THE HEART IS THE TARGET.
by Karina Wolf
In cinema, there are two kinds of spy. There’s the ambivalent servant wearing his double life like a rumpled overcoat: a pained intellect and wounded soul who dissociates from civilian life to the point of irreversible exile. He is propelled by big ideas and lured by intellectual bloodsport: strategy, counterfeit, betrayal, and, perhaps most of all, psychological profiling—the practice of inhabiting the mind of his opposite number. These characters are avatars in the dream lives of John le Carré and Graham Greene: the observer who wants to come in from the cold and join the messy business of life.
In contrast to those compromised souls is James Bond, gleaming archetype of the smooth operator – a machine who is licensed to kill and to ladykill, who works a tuxedo, wields a punch and jockeys an Aston Martin without peer. He is pure action and no affect: he displays a troubling sang froid in the face of opponents defeated, women conquered, human limitations breached. He is nearly without emotional need – a stiff cocktail is sufficient to recharge him.
Each age gets the 007 it deserves. When the franchise began in the Sixties, Connery’s Bond was an entitled hedonist, all purring Scottish-burred seduction to titillate a newly liberated era; Roger Moore resonated with the louche and capitalist needs of the 80s; Pierce Brosnan rarely menaced but wore his clothes as fiercely as the 90s demanded. Daniel Craig’s Bond is a more ambivalent figure – perhaps this reflects the actor’s own publicly expressed hesitation about the role, or maybe the part has been influenced by the self-doubting Bourne heroes, who regret their contract killer obligations.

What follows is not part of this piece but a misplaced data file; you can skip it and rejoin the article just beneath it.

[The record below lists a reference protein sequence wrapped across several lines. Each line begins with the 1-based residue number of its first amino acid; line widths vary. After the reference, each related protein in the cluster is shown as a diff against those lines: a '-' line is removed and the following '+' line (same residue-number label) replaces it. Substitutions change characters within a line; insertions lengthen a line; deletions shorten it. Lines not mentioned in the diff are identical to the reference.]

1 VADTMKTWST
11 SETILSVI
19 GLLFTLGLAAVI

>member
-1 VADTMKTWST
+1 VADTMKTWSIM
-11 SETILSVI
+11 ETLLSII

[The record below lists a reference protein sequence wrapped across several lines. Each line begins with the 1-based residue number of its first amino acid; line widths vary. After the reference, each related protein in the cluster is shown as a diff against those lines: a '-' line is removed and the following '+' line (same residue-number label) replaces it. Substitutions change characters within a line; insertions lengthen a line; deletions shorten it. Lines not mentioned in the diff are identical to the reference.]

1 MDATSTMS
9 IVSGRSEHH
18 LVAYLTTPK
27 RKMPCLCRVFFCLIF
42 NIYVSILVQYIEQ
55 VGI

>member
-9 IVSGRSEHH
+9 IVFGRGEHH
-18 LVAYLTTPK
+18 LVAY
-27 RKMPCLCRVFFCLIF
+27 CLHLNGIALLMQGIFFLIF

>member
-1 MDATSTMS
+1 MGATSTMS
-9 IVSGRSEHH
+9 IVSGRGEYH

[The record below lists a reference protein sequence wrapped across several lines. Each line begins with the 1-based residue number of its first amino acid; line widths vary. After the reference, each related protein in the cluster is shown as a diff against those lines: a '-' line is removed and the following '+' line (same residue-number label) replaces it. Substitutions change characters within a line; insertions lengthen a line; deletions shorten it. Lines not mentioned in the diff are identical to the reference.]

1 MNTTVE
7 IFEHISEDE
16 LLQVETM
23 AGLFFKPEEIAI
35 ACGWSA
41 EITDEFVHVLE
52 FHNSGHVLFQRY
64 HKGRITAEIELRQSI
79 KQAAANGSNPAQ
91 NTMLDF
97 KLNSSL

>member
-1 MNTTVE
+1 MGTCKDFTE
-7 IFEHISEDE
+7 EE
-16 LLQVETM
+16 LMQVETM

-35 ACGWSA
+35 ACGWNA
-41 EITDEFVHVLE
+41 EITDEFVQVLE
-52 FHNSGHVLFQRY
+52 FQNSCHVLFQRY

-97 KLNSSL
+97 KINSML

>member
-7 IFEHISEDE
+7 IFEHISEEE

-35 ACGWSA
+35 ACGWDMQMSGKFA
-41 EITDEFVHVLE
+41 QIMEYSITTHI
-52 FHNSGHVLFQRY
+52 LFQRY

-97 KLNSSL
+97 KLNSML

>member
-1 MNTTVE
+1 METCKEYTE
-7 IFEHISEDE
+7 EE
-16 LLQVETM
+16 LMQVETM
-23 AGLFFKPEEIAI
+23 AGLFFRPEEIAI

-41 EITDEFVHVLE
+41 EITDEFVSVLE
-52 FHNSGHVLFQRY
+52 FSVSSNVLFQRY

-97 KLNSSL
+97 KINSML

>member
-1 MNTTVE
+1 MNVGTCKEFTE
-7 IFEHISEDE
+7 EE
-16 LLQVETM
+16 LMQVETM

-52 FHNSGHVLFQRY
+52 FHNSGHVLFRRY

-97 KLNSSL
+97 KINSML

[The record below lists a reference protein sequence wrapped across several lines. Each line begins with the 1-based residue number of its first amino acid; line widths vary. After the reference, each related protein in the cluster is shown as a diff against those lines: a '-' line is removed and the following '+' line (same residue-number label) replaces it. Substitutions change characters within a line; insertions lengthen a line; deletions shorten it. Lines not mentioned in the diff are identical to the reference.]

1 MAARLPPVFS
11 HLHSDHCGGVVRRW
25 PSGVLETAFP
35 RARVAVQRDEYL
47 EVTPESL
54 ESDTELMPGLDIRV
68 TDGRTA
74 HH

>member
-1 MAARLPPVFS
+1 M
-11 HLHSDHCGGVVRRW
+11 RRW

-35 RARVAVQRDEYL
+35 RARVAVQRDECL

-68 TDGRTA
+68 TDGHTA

Skyfall, the film released on Bond’s 50th anniversary, grapples again with recalibrating its central character. The Daniel Craig installments started with a kind of Bond Begins: Casino Royale is a creation story about Bond’s a-human psyche. His failed romance with Vesper Lynd inspires enough sorrow, remorse, and longing to explain his detachment from all other conquests and foes. These days, spy work is more understandable as the addictive domain of the mentally febrile (Homeland’s bipolar Carrie Mathison) or of the out-dated humanist trying to find some wrongs to correct (Saul Berenson). I’m not convinced that Bond is motivated by the love of country or woman, but he is equally hooked on his job. Despite the bare bones toys from Q (now played by Ben Whishaw) and the morally ambiguous leadership of Judi Dench’s M, the job provides the crucible environment that uniquely gratifies 007.
Daniel Craig is #HOT